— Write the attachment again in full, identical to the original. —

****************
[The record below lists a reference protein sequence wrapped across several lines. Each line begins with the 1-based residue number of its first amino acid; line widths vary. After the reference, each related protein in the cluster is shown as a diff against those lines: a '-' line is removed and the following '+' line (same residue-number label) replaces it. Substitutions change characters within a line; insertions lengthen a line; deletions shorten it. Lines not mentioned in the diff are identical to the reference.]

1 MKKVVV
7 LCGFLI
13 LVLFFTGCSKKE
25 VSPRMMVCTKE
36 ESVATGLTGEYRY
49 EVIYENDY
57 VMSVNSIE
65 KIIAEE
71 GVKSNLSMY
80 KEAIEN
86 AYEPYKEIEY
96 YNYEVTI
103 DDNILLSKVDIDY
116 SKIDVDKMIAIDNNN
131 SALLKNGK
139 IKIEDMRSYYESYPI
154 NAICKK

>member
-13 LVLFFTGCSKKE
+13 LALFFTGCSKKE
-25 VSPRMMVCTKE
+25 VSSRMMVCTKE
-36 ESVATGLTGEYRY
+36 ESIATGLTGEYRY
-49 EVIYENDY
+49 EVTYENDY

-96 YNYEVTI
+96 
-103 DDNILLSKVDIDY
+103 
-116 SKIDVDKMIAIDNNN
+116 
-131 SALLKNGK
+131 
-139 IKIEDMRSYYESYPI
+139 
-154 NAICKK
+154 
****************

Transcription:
[The record below lists a reference protein sequence wrapped across several lines. Each line begins with the 1-based residue number of its first amino acid; line widths vary. After the reference, each related protein in the cluster is shown as a diff against those lines: a '-' line is removed and the following '+' line (same residue-number label) replaces it. Substitutions change characters within a line; insertions lengthen a line; deletions shorten it. Lines not mentioned in the diff are identical to the reference.]

1 MKKVVV
7 LCGFLI
13 LVLFFTGCSKKE
25 VSPRMMVCTKE
36 ESVATGLTGEYRY
49 EVIYENDY
57 VMSVNSIE
65 KIIAEE
71 GVKSNLSMY
80 KEAIEN
86 AYEPYKEIEY
96 YNYEVTI
103 DDNILLSKVDIDY
116 SKIDVDKMIAIDNNN
131 SALLKNGK
139 IKIEDMRSYYESYPI
154 NAICKK

>member
-13 LVLFFTGCSKKE
+13 LALFFTGCSKKE
-25 VSPRMMVCTKE
+25 VSSRMMVCTKE
-36 ESVATGLTGEYRY
+36 ESIATGLTGEYRY
-49 EVIYENDY
+49 EVTYENDY

-96 YNYEVTI
+96 
-103 DDNILLSKVDIDY
+103 
-116 SKIDVDKMIAIDNNN
+116 
-131 SALLKNGK
+131 
-139 IKIEDMRSYYESYPI
+139 
-154 NAICKK
+154 